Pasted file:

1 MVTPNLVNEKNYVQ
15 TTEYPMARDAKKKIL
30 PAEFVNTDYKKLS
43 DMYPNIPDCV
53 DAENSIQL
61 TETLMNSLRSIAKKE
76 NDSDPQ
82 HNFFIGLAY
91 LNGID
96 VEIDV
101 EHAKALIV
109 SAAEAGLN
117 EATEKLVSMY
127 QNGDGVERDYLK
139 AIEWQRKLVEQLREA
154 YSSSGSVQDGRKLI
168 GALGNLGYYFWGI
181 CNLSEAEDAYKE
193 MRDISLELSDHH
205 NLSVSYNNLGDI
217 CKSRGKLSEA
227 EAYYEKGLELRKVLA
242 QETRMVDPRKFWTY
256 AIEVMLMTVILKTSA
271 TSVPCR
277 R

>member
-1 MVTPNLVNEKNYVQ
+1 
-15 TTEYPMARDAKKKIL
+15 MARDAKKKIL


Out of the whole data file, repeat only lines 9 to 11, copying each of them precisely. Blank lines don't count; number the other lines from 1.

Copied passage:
91 LNGID
96 VEIDV
101 EHAKALIV